What is something you would like those who are unaware of the implicit bias faced by people of color seeking health care to know?

First, there must be an awareness that implicit and systemic bias exists! Efforts to create messaging and establish rapport and trust is also imperative. And while the actions mentioned above are essential, they are merely a start. The real work is delivering compassionate, person-centered healthcare that makes every human being feel respected, valued, and equal, regardless of their socioeconomic status, race/ethnicity, education, or zip code.

How does the UH Healthy Start Mask Drive fit in with the GCSW’s vision of achieving racial and social justice?

By targeting communities who suffer high health disparities, we have a chance to bring some equity to Houston's COVID-19 response. By partnering with the City of Houston and Harris County Public Health to provide testing, we are practicing health inclusivity in neighborhoods that are often left out of supplies or efforts to prevent illness and death. All masks distribution will take place in an open setting and with protective gear in place for program staff. As of this week*, UH Healthy Start has provided 200 face masks and other essential items (hand sanitizer, digital thermometers) and program marketing and educational materials to the City of Houston's Third Ward Multi-Service Center (3611 Ennis St., 77004) where FREE COVID-19 testing is taking place May 12-16, 2020. Additionally, 200 face masks have been distributed to two (2) Apartment complexes in the Greenspoint area (zipcode 77067).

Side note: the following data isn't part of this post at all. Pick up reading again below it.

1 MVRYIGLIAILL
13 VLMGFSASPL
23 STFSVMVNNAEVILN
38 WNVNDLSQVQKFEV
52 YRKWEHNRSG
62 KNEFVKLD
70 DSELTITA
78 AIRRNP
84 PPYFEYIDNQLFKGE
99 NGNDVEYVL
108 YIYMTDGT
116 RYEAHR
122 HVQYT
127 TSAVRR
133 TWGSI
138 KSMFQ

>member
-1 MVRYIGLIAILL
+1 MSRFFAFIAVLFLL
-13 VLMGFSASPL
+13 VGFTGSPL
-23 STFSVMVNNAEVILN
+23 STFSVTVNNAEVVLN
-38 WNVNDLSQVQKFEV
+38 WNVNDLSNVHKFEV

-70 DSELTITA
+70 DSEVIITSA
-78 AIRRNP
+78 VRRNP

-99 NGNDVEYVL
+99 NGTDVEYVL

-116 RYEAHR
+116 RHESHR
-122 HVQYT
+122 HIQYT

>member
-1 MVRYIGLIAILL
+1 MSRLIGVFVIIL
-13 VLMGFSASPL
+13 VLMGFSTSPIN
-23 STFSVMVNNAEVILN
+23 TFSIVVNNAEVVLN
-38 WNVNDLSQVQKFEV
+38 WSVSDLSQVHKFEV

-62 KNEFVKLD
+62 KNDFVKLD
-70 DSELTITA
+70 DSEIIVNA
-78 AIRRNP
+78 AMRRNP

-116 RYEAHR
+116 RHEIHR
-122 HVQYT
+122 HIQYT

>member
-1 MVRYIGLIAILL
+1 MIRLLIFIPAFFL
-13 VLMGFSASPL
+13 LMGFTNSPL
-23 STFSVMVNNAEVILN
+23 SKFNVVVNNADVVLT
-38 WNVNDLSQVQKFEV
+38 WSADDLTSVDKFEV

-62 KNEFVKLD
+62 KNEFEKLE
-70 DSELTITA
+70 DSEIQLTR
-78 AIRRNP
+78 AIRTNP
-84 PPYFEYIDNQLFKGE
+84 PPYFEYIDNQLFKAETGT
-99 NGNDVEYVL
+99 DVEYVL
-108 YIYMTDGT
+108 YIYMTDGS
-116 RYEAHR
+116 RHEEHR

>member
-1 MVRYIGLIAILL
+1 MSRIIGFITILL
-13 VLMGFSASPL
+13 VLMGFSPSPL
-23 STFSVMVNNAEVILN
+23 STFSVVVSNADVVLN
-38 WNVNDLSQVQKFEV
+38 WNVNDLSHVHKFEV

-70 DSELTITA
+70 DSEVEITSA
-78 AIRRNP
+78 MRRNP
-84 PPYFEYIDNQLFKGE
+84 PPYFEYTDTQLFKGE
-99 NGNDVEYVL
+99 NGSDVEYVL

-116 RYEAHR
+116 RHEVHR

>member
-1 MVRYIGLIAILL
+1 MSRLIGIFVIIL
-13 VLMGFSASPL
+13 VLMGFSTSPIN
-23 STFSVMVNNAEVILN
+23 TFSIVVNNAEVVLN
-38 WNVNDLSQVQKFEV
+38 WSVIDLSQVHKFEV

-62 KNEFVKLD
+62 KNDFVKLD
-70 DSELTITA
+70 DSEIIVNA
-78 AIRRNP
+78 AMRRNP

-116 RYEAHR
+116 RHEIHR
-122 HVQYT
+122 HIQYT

This Mask Drive and distribution by UH Healthy Start fits in with the GCSW's vision of achieving racial and social justice, by meeting individuals and families where they are.... in their communities. Our goal is to make an impact at the micro-level and reiterate the messaging of expert Health officials. We want to support these efforts by meeting a basic need; while encouraging individuals to access FREE testing sites throughout the greater Houston area, continue social distancing, and continue wearing a face covering or face mask correctly!

*-This Q&A was conducted on May 15.